Several years ago I started at a job where the team had had reached the point where even simple requests become arduous to implement. We are well aware of the traps that our predecessors fell into, one being that they gave up on unit testing under schedule pressure. All that technical debt built up to the point that we felt like we would need to declare technical bankruptcy.
So what could we do? The original code wasn’t built to be unit tested even though the original programmers wanted to do testing and even started to try. But classes were highly coupled which made testing arduous. And, unfortunately, instead of recognizing this as a smell, they pushed onward, declaring unit testing too complicated and time consuming.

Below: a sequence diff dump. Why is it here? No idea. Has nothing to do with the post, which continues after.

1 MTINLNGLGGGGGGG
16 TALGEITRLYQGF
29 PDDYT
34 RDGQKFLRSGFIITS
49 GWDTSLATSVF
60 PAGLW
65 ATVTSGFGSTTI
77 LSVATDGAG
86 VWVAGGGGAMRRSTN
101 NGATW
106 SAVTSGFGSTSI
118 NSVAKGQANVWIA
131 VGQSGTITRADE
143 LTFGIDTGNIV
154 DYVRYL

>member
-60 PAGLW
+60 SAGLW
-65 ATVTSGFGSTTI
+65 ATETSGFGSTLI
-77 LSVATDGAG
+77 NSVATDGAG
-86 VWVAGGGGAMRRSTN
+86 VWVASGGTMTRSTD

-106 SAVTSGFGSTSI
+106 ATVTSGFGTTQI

We couldn’t pause the product for the time it would take to write everything. This was a large product that many customers depended on. Trying to do that can be the death of a product or even a whole company. Fortunately the code was built in a way that we were able to build a new “shell” around the existing product and once that was in place, replace the individual parts as needed. It worked great and allowed us to start producing a steady stream of reliable, maintainable and unit tested code.